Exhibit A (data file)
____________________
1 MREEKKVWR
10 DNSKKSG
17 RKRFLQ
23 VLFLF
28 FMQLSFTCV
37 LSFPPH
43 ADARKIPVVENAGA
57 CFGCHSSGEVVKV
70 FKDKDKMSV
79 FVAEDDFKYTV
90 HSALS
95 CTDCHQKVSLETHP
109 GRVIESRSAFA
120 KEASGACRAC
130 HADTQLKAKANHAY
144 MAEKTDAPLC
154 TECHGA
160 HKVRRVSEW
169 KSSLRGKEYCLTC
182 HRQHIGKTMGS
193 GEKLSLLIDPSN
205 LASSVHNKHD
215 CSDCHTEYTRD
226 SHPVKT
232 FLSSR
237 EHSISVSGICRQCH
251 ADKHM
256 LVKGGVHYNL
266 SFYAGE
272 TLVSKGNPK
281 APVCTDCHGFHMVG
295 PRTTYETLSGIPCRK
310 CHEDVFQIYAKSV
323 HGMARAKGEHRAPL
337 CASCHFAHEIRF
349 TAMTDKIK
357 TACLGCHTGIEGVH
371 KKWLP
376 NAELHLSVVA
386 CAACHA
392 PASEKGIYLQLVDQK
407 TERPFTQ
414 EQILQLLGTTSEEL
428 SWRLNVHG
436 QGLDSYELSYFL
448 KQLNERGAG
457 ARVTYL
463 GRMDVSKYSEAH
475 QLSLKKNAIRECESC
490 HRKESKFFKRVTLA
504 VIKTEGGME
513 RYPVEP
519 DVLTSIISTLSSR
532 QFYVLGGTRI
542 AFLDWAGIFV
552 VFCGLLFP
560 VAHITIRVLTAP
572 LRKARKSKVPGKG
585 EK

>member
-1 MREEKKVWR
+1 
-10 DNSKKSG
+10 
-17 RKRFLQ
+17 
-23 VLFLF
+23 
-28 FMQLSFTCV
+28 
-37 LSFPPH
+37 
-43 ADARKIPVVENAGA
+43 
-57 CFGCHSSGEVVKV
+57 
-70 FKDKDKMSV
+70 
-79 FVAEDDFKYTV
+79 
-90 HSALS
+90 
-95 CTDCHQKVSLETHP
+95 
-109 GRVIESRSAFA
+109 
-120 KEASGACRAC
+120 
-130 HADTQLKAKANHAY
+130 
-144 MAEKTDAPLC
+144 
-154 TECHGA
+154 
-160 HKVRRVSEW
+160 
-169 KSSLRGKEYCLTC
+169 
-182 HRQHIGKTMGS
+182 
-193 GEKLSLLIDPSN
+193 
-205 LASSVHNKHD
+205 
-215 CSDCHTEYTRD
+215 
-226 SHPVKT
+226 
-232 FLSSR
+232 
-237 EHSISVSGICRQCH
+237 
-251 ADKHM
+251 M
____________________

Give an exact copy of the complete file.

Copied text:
1 MREEKKVWR
10 DNSKKSG
17 RKRFLQ
23 VLFLF
28 FMQLSFTCV
37 LSFPPH
43 ADARKIPVVENAGA
57 CFGCHSSGEVVKV
70 FKDKDKMSV
79 FVAEDDFKYTV
90 HSALS
95 CTDCHQKVSLETHP
109 GRVIESRSAFA
120 KEASGACRAC
130 HADTQLKAKANHAY
144 MAEKTDAPLC
154 TECHGA
160 HKVRRVSEW
169 KSSLRGKEYCLTC
182 HRQHIGKTMGS
193 GEKLSLLIDPSN
205 LASSVHNKHD
215 CSDCHTEYTRD
226 SHPVKT
232 FLSSR
237 EHSISVSGICRQCH
251 ADKHM
256 LVKGGVHYNL
266 SFYAGE
272 TLVSKGNPK
281 APVCTDCHGFHMVG
295 PRTTYETLSGIPCRK
310 CHEDVFQIYAKSV
323 HGMARAKGEHRAPL
337 CASCHFAHEIRF
349 TAMTDKIK
357 TACLGCHTGIEGVH
371 KKWLP
376 NAELHLSVVA
386 CAACHA
392 PASEKGIYLQLVDQK
407 TERPFTQ
414 EQILQLLGTTSEEL
428 SWRLNVHG
436 QGLDSYELSYFL
448 KQLNERGAG
457 ARVTYL
463 GRMDVSKYSEAH
475 QLSLKKNAIRECESC
490 HRKESKFFKRVTLA
504 VIKTEGGME
513 RYPVEP
519 DVLTSIISTLSSR
532 QFYVLGGTRI
542 AFLDWAGIFV
552 VFCGLLFP
560 VAHITIRVLTAP
572 LRKARKSKVPGKG
585 EK

>member
-1 MREEKKVWR
+1 
-10 DNSKKSG
+10 
-17 RKRFLQ
+17 
-23 VLFLF
+23 
-28 FMQLSFTCV
+28 
-37 LSFPPH
+37 
-43 ADARKIPVVENAGA
+43 
-57 CFGCHSSGEVVKV
+57 
-70 FKDKDKMSV
+70 
-79 FVAEDDFKYTV
+79 
-90 HSALS
+90 
-95 CTDCHQKVSLETHP
+95 
-109 GRVIESRSAFA
+109 
-120 KEASGACRAC
+120 
-130 HADTQLKAKANHAY
+130 
-144 MAEKTDAPLC
+144 
-154 TECHGA
+154 
-160 HKVRRVSEW
+160 
-169 KSSLRGKEYCLTC
+169 
-182 HRQHIGKTMGS
+182 
-193 GEKLSLLIDPSN
+193 
-205 LASSVHNKHD
+205 
-215 CSDCHTEYTRD
+215 
-226 SHPVKT
+226 
-232 FLSSR
+232 
-237 EHSISVSGICRQCH
+237 
-251 ADKHM
+251 M